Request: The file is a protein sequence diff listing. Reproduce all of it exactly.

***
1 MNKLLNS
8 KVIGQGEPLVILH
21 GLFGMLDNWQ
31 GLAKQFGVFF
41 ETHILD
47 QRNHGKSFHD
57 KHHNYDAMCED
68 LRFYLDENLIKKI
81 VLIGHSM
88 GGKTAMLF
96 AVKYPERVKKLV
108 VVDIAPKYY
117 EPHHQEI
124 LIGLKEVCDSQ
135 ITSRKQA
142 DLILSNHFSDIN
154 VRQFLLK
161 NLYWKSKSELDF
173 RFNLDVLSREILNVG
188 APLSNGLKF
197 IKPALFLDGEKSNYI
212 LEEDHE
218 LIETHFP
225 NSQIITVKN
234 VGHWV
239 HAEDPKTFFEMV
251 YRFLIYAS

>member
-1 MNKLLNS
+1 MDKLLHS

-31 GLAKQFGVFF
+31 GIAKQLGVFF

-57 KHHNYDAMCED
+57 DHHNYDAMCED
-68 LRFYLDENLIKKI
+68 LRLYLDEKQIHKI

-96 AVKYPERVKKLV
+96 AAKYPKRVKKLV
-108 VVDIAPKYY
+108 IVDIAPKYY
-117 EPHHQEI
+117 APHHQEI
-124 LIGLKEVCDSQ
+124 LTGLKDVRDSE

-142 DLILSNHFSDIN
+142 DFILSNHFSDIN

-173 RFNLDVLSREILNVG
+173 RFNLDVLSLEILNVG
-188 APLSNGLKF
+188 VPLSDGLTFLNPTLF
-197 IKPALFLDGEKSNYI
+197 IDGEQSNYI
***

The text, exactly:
1 MNKLLNS
8 KVIGQGEPLVILH
21 GLFGMLDNWQ
31 GLAKQFGVFF
41 ETHILD
47 QRNHGKSFHD
57 KHHNYDAMCED
68 LRFYLDENLIKKI
81 VLIGHSM
88 GGKTAMLF
96 AVKYPERVKKLV
108 VVDIAPKYY
117 EPHHQEI
124 LIGLKEVCDSQ
135 ITSRKQA
142 DLILSNHFSDIN
154 VRQFLLK
161 NLYWKSKSELDF
173 RFNLDVLSREILNVG
188 APLSNGLKF
197 IKPALFLDGEKSNYI
212 LEEDHE
218 LIETHFP
225 NSQIITVKN
234 VGHWV
239 HAEDPKTFFEMV
251 YRFLIYAS

>member
-1 MNKLLNS
+1 MDKLLHS

-31 GLAKQFGVFF
+31 GIAKQLGVFF

-57 KHHNYDAMCED
+57 DHHNYDAMCED
-68 LRFYLDENLIKKI
+68 LRLYLDEKQIHKI

-96 AVKYPERVKKLV
+96 AAKYPKRVKKLV
-108 VVDIAPKYY
+108 IVDIAPKYY
-117 EPHHQEI
+117 APHHQEI
-124 LIGLKEVCDSQ
+124 LTGLKDVRDSE

-142 DLILSNHFSDIN
+142 DFILSNHFSDIN

-173 RFNLDVLSREILNVG
+173 RFNLDVLSLEILNVG
-188 APLSNGLKF
+188 VPLSDGLTFLNPTLF
-197 IKPALFLDGEKSNYI
+197 IDGEQSNYI